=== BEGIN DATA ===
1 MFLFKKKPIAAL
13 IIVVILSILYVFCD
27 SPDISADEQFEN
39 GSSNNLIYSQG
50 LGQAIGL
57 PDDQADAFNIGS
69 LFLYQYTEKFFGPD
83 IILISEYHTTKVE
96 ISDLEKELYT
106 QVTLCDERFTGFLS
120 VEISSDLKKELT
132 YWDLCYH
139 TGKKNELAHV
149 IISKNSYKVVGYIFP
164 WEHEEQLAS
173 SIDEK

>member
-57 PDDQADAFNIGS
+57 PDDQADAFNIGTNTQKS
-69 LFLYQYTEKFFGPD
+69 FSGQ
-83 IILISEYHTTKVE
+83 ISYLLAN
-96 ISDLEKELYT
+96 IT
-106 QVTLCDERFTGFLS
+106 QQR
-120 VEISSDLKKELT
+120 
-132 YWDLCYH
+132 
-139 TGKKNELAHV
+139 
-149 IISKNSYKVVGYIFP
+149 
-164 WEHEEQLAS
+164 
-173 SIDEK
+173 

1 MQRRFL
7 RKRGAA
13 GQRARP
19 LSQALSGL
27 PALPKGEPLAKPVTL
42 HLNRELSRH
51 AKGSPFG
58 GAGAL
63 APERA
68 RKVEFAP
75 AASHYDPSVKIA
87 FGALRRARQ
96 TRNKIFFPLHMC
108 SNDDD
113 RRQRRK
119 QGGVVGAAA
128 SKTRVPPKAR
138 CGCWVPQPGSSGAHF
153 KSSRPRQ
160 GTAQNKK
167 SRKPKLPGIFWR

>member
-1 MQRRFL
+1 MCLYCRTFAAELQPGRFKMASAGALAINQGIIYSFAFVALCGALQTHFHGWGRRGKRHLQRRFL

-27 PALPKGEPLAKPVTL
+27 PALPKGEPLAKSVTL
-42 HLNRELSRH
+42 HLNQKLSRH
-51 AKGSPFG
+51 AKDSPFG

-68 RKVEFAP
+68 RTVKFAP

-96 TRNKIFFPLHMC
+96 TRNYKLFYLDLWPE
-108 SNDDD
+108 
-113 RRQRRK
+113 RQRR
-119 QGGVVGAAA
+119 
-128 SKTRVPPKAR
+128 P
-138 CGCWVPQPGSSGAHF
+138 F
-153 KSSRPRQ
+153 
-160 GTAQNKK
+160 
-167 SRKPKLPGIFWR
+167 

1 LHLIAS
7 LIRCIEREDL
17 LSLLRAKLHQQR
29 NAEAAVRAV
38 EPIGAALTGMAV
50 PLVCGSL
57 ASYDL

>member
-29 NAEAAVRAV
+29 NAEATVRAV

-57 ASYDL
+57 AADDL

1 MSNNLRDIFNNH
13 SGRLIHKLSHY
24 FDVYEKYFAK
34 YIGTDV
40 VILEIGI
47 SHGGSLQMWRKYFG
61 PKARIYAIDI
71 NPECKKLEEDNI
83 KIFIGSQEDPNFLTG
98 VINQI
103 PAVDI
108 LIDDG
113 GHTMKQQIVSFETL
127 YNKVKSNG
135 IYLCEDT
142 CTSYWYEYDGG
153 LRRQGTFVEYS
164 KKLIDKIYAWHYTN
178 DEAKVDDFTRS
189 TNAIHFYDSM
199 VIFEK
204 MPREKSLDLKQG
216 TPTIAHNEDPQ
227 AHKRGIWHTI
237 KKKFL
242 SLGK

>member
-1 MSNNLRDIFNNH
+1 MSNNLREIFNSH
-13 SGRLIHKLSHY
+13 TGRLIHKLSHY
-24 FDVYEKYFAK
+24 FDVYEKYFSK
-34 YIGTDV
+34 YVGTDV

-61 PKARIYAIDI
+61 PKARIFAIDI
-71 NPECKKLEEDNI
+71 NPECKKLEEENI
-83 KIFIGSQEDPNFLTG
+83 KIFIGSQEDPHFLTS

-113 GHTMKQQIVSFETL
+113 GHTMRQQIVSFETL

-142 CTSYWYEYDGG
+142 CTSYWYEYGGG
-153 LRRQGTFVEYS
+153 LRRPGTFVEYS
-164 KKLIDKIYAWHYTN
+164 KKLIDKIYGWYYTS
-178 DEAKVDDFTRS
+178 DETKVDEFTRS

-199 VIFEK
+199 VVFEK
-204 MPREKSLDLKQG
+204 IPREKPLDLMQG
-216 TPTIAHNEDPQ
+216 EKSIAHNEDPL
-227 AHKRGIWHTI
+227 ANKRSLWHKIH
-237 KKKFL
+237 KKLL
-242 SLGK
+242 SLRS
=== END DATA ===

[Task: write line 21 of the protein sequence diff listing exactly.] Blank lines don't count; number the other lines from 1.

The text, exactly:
+69 FSGQ